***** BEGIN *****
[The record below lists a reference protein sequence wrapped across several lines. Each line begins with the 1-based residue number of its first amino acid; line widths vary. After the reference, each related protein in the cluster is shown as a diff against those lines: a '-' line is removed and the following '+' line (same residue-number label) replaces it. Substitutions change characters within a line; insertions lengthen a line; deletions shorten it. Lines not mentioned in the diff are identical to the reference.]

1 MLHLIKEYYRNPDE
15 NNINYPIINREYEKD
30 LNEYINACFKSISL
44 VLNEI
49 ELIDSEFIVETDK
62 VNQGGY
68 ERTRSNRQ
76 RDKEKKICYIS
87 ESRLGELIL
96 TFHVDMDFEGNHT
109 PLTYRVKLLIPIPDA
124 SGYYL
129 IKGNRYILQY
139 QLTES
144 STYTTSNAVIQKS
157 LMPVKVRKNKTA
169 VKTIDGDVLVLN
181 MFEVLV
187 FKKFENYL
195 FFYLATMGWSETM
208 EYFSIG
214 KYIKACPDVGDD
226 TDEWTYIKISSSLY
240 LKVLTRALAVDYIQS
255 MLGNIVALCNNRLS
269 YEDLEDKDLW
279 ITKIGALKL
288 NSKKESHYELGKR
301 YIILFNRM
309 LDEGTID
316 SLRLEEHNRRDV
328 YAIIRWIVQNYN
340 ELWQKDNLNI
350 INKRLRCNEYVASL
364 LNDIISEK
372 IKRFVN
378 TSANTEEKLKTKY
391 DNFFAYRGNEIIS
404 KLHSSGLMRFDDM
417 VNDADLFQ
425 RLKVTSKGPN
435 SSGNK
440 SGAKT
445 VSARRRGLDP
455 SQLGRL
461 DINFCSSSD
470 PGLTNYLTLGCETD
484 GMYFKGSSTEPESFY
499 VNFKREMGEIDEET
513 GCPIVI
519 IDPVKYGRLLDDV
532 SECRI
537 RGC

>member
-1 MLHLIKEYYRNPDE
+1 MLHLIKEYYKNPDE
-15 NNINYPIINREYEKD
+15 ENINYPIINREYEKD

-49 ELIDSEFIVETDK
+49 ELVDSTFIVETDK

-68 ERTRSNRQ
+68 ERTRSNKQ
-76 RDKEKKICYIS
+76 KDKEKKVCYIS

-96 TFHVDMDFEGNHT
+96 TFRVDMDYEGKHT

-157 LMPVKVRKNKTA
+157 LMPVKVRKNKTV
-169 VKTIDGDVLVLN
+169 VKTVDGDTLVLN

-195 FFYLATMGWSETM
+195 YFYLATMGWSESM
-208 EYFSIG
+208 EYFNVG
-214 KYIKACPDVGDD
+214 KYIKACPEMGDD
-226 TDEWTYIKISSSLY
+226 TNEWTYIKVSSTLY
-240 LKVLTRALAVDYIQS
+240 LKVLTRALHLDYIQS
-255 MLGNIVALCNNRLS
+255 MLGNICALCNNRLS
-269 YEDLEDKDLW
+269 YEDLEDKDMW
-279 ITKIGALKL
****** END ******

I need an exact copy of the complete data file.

[The record below lists a reference protein sequence wrapped across several lines. Each line begins with the 1-based residue number of its first amino acid; line widths vary. After the reference, each related protein in the cluster is shown as a diff against those lines: a '-' line is removed and the following '+' line (same residue-number label) replaces it. Substitutions change characters within a line; insertions lengthen a line; deletions shorten it. Lines not mentioned in the diff are identical to the reference.]

1 MLHLIKEYYRNPDE
15 NNINYPIINREYEKD
30 LNEYINACFKSISL
44 VLNEI
49 ELIDSEFIVETDK
62 VNQGGY
68 ERTRSNRQ
76 RDKEKKICYIS
87 ESRLGELIL
96 TFHVDMDFEGNHT
109 PLTYRVKLLIPIPDA
124 SGYYL
129 IKGNRYILQY
139 QLTES
144 STYTTSNAVIQKS
157 LMPVKVRKNKTA
169 VKTIDGDVLVLN
181 MFEVLV
187 FKKFENYL
195 FFYLATMGWSETM
208 EYFSIG
214 KYIKACPDVGDD
226 TDEWTYIKISSSLY
240 LKVLTRALAVDYIQS
255 MLGNIVALCNNRLS
269 YEDLEDKDLW
279 ITKIGALKL
288 NSKKESHYELGKR
301 YIILFNRM
309 LDEGTID
316 SLRLEEHNRRDV
328 YAIIRWIVQNYN
340 ELWQKDNLNI
350 INKRLRCNEYVASL
364 LNDIISEK
372 IKRFVN
378 TSANTEEKLKTKY
391 DNFFAYRGNEIIS
404 KLHSSGLMRFDDM
417 VNDADLFQ
425 RLKVTSKGPN
435 SSGNK
440 SGAKT
445 VSARRRGLDP
455 SQLGRL
461 DINFCSSSD
470 PGLTNYLTLGCETD
484 GMYFKGSSTEPESFY
499 VNFKREMGEIDEET
513 GCPIVI
519 IDPVKYGRLLDDV
532 SECRI
537 RGC

>member
-1 MLHLIKEYYRNPDE
+1 MLHLIKEYYKNPDE
-15 NNINYPIINREYEKD
+15 ENINYPIINREYEKD

-49 ELIDSEFIVETDK
+49 ELVDSTFIVETDK

-68 ERTRSNRQ
+68 ERTRSNKQ
-76 RDKEKKICYIS
+76 KDKEKKVCYIS

-96 TFHVDMDFEGNHT
+96 TFRVDMDYEGKHT

-157 LMPVKVRKNKTA
+157 LMPVKVRKNKTV
-169 VKTIDGDVLVLN
+169 VKTVDGDTLVLN

-195 FFYLATMGWSETM
+195 YFYLATMGWSESM
-208 EYFSIG
+208 EYFNVG
-214 KYIKACPDVGDD
+214 KYIKACPEMGDD
-226 TDEWTYIKISSSLY
+226 TNEWTYIKVSSTLY
-240 LKVLTRALAVDYIQS
+240 LKVLTRALHLDYIQS
-255 MLGNIVALCNNRLS
+255 MLGNICALCNNRLS
-269 YEDLEDKDLW
+269 YEDLEDKDMW
-279 ITKIGALKL